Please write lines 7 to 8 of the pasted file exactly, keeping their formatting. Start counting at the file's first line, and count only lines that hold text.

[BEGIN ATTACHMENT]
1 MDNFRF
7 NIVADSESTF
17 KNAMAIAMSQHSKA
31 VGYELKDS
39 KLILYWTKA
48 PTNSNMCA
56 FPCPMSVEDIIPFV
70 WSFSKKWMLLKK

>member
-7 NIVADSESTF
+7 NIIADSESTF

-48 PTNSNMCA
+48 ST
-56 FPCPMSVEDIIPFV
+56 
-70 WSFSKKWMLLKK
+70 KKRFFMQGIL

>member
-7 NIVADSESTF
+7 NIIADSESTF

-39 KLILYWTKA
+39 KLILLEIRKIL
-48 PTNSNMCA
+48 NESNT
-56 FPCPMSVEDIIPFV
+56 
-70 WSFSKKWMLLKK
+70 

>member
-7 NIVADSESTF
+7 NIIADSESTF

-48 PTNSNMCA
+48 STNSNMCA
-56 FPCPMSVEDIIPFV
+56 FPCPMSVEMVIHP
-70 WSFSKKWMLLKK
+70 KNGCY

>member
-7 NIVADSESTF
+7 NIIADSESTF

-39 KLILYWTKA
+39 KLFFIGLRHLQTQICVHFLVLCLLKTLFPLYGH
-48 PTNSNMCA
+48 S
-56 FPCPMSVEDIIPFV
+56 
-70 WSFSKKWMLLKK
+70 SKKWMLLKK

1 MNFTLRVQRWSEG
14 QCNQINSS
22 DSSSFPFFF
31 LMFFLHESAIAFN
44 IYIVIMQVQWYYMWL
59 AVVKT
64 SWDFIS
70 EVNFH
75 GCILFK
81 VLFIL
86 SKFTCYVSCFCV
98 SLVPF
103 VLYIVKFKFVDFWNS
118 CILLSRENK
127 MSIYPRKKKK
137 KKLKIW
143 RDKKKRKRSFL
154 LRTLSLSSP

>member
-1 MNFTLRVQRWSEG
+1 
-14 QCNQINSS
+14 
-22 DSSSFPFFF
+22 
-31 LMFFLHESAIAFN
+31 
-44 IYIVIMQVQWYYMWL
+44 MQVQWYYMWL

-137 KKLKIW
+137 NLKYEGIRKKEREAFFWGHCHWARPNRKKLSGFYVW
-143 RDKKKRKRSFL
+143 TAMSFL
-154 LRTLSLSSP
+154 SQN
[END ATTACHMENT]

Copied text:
56 FPCPMSVEDIIPFV
70 WSFSKKWMLLKK